Billions won’t address unemployment
Namibia is not only failing to create new jobs, but existing jobs are being reduced. Therefore policy interventions aimed at reducing unemployment, should be implemented together with other complementary measures, says Martin Mwinga, an independent economist.
In his report, Unemployment in Namibia: Measurement Problems, Causes & Policies which was released this week, Mwinga says unemployment policy interventions aimed at reducing unemployment and promoting employment growth, if undertaken in the absence of other complementary, economy-wide measures may prove to be unsustainable.
“Although the goal of growing new jobs over the coming years is achievable, it cannot be achieved with only a single policy instrument or by spending billions of dollars on projects. There is a need to design a package of interventions that addresses a range of challenges and problems in the economy and address the constraints to job creation.
“Unlike other countries in sub-Sahara Africa, Namibia has a well-functioning and well maintained infrastructure, a regulatory framework friendly to private sector investment and the country therefore needs to build on the strengths and successes of past policy interventions, and recognise the weaknesses and gaps and address these,” Mwinga added. He said that if Namibia should address the challenge of unemployment effectively, the country should ensure that data collected is adequate.
Mwinga said the unemployment and employment statistics based on the 2008 Namibian Labour Force Survey are inadequate for providing insight into the challenges in the labour market.
Mwinga emphasised that institutions mandated with the responsibility of collecting labour statistics must ensure that the data passes the test before being released.
“The current Namibia Labour Force Survey was designed to measure an economy in which formal and full-time work was the norm. Current employment rates, based on existing surveys, underestimates employment in the informal sector of the economy. In a labour market with high rates of unemployment and a large number of people working in the informal sector, a new method of collecting activities and employment in the informal sector of the economy is needed,” he said.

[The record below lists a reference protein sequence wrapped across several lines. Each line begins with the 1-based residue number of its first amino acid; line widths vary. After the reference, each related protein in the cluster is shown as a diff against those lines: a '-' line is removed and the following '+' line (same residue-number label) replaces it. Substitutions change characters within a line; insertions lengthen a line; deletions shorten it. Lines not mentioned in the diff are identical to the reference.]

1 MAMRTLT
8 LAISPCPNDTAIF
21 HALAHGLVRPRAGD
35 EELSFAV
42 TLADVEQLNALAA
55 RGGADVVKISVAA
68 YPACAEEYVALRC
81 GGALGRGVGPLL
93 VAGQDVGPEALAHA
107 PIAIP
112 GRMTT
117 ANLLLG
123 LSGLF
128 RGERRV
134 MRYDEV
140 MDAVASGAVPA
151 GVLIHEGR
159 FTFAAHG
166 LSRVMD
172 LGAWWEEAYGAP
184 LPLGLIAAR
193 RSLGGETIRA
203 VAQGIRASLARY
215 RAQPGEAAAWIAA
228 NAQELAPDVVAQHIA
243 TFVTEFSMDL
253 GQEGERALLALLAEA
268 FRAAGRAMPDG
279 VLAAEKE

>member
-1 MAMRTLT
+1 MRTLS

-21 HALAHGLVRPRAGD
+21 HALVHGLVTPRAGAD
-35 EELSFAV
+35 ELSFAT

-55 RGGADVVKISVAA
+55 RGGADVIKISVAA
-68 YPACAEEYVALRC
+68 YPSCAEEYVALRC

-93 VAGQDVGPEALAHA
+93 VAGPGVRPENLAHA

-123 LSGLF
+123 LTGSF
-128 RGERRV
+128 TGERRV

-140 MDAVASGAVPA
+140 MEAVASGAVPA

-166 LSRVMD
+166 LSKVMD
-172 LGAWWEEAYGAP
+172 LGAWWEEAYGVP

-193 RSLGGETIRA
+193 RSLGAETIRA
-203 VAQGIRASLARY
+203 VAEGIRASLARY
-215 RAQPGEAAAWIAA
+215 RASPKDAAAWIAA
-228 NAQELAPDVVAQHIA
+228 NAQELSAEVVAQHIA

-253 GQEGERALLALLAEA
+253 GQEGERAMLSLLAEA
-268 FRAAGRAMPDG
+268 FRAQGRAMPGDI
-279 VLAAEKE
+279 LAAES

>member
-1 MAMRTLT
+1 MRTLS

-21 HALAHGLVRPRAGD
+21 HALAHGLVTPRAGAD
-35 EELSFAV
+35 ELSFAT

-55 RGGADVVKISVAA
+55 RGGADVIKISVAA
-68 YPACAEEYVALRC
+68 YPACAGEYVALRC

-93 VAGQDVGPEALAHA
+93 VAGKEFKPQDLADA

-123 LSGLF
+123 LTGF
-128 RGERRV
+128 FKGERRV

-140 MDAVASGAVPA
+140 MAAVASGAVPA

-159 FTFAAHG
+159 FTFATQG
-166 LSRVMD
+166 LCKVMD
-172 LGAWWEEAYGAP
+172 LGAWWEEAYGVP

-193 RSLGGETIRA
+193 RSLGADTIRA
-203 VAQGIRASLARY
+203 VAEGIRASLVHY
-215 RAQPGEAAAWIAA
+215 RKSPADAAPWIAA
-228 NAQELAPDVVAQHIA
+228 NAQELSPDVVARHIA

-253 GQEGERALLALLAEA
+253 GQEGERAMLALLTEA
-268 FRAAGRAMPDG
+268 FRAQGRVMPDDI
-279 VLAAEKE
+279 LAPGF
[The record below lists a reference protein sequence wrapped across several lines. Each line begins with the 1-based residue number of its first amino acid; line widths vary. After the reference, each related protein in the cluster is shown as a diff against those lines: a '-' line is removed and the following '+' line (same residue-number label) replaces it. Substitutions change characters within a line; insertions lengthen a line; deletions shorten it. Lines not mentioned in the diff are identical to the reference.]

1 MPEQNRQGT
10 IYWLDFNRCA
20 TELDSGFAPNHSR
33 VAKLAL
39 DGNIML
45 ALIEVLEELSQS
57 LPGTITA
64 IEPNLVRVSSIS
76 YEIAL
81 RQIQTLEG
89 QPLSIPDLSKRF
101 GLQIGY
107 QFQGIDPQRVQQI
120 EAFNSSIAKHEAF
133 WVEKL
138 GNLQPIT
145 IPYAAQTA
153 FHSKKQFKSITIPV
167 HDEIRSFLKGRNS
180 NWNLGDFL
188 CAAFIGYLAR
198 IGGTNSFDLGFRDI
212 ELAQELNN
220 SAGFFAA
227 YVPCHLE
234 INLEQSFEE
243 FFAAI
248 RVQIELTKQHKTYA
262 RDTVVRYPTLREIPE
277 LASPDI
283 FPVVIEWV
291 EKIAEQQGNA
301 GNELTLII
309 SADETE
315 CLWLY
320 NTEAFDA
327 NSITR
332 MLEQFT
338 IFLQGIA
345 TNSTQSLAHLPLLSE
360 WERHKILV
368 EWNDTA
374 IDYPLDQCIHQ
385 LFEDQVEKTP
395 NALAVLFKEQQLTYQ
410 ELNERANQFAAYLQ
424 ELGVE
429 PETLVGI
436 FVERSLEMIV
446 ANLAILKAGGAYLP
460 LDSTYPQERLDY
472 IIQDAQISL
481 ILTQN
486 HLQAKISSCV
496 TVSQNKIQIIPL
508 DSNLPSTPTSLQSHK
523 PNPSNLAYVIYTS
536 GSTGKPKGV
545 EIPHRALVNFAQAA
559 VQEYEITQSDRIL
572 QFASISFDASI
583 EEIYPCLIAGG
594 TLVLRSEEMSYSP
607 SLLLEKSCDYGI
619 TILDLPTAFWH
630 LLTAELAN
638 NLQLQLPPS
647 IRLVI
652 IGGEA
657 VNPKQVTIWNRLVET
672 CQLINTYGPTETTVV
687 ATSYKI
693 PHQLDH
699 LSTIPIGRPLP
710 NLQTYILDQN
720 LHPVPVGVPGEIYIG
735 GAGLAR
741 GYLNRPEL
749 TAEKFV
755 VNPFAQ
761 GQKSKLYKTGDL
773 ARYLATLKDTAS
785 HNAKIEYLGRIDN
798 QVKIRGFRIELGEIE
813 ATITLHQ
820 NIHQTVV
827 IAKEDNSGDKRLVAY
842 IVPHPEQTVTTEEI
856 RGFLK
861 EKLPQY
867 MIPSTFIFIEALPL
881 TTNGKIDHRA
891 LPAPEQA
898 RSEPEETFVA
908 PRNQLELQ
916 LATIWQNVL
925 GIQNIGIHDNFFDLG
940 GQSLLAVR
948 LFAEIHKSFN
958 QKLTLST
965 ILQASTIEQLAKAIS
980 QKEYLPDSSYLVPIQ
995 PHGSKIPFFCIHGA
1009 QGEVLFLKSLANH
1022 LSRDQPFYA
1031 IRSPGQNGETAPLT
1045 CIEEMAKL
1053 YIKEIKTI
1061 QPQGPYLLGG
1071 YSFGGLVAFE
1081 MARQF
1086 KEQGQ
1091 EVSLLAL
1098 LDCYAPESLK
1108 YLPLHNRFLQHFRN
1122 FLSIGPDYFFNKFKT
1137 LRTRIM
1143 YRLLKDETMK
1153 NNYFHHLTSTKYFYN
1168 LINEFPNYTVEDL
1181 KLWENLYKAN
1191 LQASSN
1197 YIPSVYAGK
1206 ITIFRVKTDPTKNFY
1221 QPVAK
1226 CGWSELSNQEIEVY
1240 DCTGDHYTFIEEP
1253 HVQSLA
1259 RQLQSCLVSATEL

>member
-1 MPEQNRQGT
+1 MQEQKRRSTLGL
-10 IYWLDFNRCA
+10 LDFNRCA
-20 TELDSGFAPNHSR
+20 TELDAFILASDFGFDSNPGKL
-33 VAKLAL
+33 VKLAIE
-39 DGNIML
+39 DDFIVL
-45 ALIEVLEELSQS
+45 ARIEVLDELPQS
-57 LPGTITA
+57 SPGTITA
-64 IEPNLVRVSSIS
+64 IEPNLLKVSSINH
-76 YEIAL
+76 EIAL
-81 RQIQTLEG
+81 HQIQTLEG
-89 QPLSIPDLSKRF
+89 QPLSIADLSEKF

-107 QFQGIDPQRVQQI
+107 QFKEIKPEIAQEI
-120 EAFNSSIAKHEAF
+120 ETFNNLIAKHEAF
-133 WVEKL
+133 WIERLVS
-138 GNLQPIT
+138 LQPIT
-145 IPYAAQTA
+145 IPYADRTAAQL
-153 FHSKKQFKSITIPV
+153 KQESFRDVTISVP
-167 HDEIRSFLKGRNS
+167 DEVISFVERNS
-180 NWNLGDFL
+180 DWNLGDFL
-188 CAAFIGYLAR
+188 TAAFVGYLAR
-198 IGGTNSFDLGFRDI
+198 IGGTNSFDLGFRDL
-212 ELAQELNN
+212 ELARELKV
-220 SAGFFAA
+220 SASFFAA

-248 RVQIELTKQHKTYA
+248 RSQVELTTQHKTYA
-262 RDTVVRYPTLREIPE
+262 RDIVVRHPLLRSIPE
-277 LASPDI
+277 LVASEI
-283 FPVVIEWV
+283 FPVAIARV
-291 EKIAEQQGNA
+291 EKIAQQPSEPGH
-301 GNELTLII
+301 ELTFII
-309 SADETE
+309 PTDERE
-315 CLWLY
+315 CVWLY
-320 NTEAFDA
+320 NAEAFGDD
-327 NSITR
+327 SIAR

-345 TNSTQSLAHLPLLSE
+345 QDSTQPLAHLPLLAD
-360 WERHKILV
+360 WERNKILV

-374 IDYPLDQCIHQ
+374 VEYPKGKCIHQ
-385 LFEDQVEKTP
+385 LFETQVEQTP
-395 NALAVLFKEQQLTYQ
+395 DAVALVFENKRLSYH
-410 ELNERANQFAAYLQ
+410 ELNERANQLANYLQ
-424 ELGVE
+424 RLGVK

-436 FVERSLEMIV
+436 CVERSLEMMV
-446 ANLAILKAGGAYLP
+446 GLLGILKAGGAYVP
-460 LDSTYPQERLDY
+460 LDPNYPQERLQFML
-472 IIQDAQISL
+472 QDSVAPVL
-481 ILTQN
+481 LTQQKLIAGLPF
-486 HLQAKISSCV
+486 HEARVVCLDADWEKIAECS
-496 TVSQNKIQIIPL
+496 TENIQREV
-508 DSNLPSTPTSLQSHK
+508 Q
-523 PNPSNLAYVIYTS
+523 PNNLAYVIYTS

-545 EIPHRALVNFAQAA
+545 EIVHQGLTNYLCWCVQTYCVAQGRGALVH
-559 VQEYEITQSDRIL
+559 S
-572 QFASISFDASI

Mwinga also recommends that the country’s macro-economic policies be revisited and that economic reform that focuses on removing constraints that impede growth, be implemented.
“The primary responsibility for job creation lies with government, and there is therefore a need for an explicit, comprehensive road map in the form of a strategic plan to guide, coordinate, and direct efforts needed across different government institutions, different stakeholders such as international organisations, private sector, workers unions, civil society etc. Once a strategic plan on job creation is adopted, an employment creation action plan must be developed as a useful mechanism and delivering vehicle on the job creation strategic plan,” Mwinga suggested.
According to the 2008 NLFS, total employment declined from 43 3850 in 2000 to 33 3453.
“When segmenting between formal and informal employment, data shows that informal employment in Namibia has been contracting from 43% of total employment in 1993, declining to 33% and 16% of total employment in 1997 and 2008 respectively.
“Labour market data display some inexplicable large fluctuations, for instance employment figures in agriculture declined sharply by 49%, while fishing sector employment declined by 89% between 2004 and 2008. Unemployment policy and strategies based on current unemployment rate could fail to produce intended results, not because they are poorly designed but the policy failure could be due to poor data quality,” Mwinga further said.
He further recommends that in order to address labour market issues in a coordinated manner, there is a need to avoid duplication of efforts and competition among several ministries and institutions that have some employment or labour functions, and that a single ministry or government agency must be given the task with the responsibility for employment creation and harmonisation of labour market policies with government policies.
Mwinga first released preliminary findings of the Unemployment in Namibia: Measurement Problems, Causes & Policies report in November last year, when he estimated the unemployment rate to be at 28.4%. His findings were met with some scepticism and some suggested that the unemployment rate could even be as high as 55% instead of the official 52%.